Daily Record

I can’t bring joy to people in person but online works fine

- Sharon Miller, 51, Partick

I’M IN the business of laughter and I’m finding ways to keep spreading the joy during the lockdown.

Laughter therapy and laughter yoga is a combinatio­n of laughter exercises, movement and breathing.

I founded my company Joyworks!, 12 years ago, we bring laughter events, projects and training to people of all abilities, ages and background­s.

We work with a lot of charities that are doing amazing work and with vulnerable groups, people with physical and mental health problems, and some big companies and organisati­ons.

Our brains don’t know the difference between genuine and pretend laughter, and each has the same positive effect of brightenin­g our mood, decreasing stress and making us feel better.

Laughter is also scientific­ally proven to boost our immune system and improve our lung capacity, so it has so many benefits during the coronaviru­s pandemic.

We would normally deliver our laughter workshops personally but during the lockdown I started

“Joy In” online sessions a month ago, and it’s been going really well. The online workshops are a concoction of dancing, moving, inspiratio­nal quotes and stories, laughter and breathing.

I have a lot of our local followers logging in but also people from as far as Australia joining our sessions.

We all need to find ways to keep ourselves, motivated, happy and healthy during this really challengin­g time. During the lockdown, all our sessions are being offered free to any frontline workers or those living with a health condition.

Laughter is contagious and like the saying goes it really is the best medicine. I absolutely love what I do and how many people it helps. ●As told to Elaine Livingston­e, in line with social distancing guidelines. If you know someone you think should be featured in our Lockdown lives, please get in touch.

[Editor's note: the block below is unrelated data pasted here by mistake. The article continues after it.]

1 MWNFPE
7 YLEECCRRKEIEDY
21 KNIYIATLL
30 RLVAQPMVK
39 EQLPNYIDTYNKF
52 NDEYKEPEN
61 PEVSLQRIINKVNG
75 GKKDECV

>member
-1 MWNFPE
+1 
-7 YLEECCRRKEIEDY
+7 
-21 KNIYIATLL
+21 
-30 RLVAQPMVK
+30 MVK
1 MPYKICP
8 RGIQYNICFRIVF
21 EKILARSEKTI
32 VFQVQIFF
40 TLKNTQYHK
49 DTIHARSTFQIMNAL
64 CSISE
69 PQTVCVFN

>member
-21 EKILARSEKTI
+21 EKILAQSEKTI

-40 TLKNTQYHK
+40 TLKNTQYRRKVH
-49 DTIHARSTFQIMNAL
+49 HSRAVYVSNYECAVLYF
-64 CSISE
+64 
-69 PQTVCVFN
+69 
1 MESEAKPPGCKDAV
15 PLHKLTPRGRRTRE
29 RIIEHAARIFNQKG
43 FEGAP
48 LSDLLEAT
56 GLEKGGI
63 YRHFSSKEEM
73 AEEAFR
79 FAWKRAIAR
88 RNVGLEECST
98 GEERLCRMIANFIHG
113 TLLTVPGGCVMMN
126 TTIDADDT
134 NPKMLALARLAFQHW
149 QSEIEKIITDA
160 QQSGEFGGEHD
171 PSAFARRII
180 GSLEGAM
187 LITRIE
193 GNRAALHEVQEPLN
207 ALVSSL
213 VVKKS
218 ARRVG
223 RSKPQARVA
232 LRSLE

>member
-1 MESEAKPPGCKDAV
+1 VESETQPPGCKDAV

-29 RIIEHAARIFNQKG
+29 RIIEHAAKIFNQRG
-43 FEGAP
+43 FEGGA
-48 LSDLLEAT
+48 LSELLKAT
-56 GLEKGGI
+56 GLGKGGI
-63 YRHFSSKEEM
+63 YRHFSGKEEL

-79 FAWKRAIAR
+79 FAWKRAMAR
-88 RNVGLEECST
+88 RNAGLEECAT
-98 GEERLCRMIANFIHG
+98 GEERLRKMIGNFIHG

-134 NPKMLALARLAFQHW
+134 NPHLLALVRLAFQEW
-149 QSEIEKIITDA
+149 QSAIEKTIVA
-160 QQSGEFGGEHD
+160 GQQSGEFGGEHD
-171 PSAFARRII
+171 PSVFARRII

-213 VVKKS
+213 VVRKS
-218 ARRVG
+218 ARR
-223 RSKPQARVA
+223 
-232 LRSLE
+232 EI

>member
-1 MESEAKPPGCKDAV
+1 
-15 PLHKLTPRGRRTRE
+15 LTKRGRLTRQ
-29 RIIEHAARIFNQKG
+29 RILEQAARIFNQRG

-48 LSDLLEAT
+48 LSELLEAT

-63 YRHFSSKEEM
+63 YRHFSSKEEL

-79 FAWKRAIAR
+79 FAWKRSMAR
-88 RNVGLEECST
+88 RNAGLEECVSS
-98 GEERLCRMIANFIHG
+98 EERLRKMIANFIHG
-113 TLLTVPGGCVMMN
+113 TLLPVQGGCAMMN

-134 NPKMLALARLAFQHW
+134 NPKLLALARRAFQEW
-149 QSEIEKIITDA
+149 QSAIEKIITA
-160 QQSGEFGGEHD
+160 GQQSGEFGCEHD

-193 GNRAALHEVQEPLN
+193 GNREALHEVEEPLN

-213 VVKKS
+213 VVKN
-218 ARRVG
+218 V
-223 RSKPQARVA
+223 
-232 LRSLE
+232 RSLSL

LEARN THE BASICS OF PLANTS Don’t know your daffodils from your petunias? Well, now could be a great time to know which plants are which, and when best to plant them to bring your garden to life.

The Royal Horticultu­ral Society has a great beginners’ guide to gardening on its website, rhs.org.uk. MAKE A MUD KITCHEN Children love nothing more than getting dirty, so why not encourage them to get outside and make a mud kitchen.

You don’t need anything fancy – just let the kids loose with some old kitchen utensils and pots and see what culinary masterpiec­es they come up with.

Maybe don’t eat them, though. LEARN TO STRIP PAINT This skill is important for so many aspects of DIY, so could be an important one to learn now.

Expert Rosalie Lawrence said: “To achieve optimum results, different paints and coatings will require a specific layer of paint stripper.

“Layers of old oil-based paints and varnishes typically found on furniture or fireplaces, for example, can be easily removed with Kling Strip. Simply paste on, cover with polythene and leave to work before washing off.

“Masonry, emulsion or spray paints will require a solvent stripper such as Solvistrip.”

Visit www.strippersp­aintremove­rs.com for help, advice and products. MAKE YOUR OWN WINDOW BOX Even if you live in a flat, this could be the perfect way to brighten up your days right now.

There are lots of tutorials on YouTube, teaching you how to make a window planter and you can order seeds online. MAKE YOUR OWN BEACH IF YOU have bags of sand leftover from a building project, why not create your own beach in your garden?

If you have a children’s sandpit, bring summer forward and dig out those bucket and spades – they’ll love making sandcastle­s and digging their toes in the sand.

And you can do it too and think ahead to those days when we can go to the beach for real.

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